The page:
Mark W. Hendrickson

The euro is more abominable and more dangerous than your typical fiat currency. Today’s Federal Reserve note (i.e., a “dollar”) is like a giant oak tree that has become a hollow shell. Most of its substance has been eaten away by the inflationary creation of far too many units of fiat currency (all needed to finance government’s insatiable appetite for spending). It still manages to stand, to serve in its weakened and brittle state as the medium of exchange, because it still has the “full faith and credit” of the U.S. government supporting it.

But as pathetic as Federal Reserve notes are, the euro is even worse, because there is no entity whose “full faith and credit” lies behind the euro currency. Each more hopelessly indebted than the other, 17 countries use the euro. Which of their governments can command sufficient economic resources to bail out zombie banks and bankrupt sovereign treasuries?

Returning to the tree metaphor, the euro was grafted together from pieces of 17 (so far) dying fiat currency trees of different species. The euro has had no roots from day one. It did not evolve naturally from market forces. Its trunk was stitched together from pieces of the deutsche mark, French franc and Italian lira fiat currencies, with its main branches from the peseta, the punt, the Dutch guilder and its minor branches from remnants of the fiat currencies of smaller economies, such as the Greek drachma and Portuguese escudo. The sutures that stitched together those decaying fiat currencies consisted of nothing more substantial than lies and empty promises. These were solemn pledges that debts and deficits would never, ever reach levels that were long ago exceeded. The experts who devised the euro currency were naive to have believed that democratic politicians would have the honor or capacity to maintain fiscal discipline.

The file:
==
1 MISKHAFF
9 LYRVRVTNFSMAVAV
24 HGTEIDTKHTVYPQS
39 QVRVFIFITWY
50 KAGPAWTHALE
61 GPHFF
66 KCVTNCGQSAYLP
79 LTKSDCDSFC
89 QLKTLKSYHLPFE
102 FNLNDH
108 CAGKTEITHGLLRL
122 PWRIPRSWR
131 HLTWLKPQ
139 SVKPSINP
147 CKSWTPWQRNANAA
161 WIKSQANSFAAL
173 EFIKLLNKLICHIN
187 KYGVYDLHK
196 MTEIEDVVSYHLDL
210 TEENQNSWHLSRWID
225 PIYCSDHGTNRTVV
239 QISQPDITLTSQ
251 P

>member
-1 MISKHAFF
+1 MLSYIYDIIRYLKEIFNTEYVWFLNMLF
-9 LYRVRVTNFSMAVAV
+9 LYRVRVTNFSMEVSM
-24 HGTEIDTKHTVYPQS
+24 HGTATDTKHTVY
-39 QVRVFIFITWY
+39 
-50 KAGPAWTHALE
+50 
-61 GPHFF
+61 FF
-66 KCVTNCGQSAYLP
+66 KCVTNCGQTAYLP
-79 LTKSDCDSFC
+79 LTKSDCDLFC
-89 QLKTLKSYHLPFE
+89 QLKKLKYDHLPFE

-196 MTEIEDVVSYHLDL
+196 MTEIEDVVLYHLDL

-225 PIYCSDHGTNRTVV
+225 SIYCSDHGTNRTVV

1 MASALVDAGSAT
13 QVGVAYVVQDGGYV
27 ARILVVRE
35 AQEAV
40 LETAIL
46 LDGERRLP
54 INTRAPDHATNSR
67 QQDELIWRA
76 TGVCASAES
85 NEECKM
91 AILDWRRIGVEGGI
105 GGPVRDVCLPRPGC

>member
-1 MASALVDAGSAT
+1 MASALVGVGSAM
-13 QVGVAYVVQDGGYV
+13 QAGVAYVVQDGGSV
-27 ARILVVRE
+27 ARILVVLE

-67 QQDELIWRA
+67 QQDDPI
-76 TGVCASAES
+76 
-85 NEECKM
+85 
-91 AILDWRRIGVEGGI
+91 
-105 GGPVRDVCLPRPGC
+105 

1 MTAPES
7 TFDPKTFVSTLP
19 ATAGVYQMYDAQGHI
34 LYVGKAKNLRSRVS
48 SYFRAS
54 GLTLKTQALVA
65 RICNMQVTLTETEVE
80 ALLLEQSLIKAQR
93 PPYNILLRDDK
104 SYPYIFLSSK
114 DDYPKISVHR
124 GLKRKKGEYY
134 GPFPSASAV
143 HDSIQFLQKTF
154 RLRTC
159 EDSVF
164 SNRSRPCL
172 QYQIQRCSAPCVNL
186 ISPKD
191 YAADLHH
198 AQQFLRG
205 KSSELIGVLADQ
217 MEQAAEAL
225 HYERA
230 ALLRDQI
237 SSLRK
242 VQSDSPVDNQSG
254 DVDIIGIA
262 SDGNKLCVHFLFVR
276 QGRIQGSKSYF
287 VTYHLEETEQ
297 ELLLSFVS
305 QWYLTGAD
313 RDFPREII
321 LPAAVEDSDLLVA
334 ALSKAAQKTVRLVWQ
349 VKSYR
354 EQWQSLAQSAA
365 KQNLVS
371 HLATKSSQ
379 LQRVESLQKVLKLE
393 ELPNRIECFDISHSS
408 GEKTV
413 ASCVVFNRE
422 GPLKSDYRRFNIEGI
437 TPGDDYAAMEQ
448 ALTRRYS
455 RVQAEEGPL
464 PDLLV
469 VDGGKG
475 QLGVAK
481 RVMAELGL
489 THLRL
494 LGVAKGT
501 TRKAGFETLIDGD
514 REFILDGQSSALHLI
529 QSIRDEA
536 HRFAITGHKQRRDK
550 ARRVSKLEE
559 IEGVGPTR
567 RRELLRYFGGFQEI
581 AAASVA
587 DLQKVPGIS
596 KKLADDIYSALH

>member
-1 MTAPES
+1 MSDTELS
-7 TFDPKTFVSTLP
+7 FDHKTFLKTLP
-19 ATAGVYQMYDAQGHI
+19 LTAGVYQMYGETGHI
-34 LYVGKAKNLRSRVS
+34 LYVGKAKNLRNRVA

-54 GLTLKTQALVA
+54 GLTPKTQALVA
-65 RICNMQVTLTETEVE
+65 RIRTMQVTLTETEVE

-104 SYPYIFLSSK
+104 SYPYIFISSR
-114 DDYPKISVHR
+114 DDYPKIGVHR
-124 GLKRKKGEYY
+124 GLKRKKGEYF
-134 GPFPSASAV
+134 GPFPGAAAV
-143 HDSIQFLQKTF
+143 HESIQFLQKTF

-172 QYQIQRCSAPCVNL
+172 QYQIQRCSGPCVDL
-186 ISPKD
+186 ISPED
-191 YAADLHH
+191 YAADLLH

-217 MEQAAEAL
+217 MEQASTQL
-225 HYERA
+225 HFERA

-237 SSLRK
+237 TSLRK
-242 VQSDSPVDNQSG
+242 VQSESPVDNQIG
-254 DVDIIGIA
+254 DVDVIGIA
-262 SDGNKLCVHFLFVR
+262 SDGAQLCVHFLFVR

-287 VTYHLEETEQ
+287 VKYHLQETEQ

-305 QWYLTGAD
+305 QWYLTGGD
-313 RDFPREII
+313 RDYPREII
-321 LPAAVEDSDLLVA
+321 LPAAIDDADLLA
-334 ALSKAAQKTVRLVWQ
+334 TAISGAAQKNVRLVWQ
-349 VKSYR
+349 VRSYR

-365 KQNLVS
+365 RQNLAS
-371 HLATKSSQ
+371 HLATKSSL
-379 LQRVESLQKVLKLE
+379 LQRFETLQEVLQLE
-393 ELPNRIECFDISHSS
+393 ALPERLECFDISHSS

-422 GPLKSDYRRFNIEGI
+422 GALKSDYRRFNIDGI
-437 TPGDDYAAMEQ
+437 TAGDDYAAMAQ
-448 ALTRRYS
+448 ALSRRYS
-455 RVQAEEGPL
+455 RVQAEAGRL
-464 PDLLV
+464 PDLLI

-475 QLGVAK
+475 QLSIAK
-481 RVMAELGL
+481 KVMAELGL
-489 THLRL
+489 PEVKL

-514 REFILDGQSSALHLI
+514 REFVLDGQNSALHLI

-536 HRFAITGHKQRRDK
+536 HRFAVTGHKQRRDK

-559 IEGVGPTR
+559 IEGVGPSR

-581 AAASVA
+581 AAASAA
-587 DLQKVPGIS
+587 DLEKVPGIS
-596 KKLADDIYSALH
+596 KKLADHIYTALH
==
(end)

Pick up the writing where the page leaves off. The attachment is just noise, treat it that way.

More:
The euro is a monstrosity doomed to be rent asunder by economic gale-force winds. Like characters in Jean-Paul Sartre’s grim play, “No Exit,” the people who use the euro currency are trapped. Either member countries will abandon the euro, in which case banks, governments, businesses and individuals go through a wrenching period of defaults, write-downs, “haircuts” and bankruptcies, or they lurch onward toward an unviable fiscal union in which Germany, Finland and the few relatively solvent economies are crushed under the unsupportable weight of being expected to bail out the relatively bankrupt countries.

How much longer can the macabre dance of the EU’s Frankenstein currency last? Europeans are paying an awful price for having adopted a Frankenstein currency instead of the real thing.


Mark W. Hendrickson

Dr. Mark W. Hendrickson is an adjunct faculty member, economist, and fellow for economic and social policy with The Center for Vision & Values at Grove City College.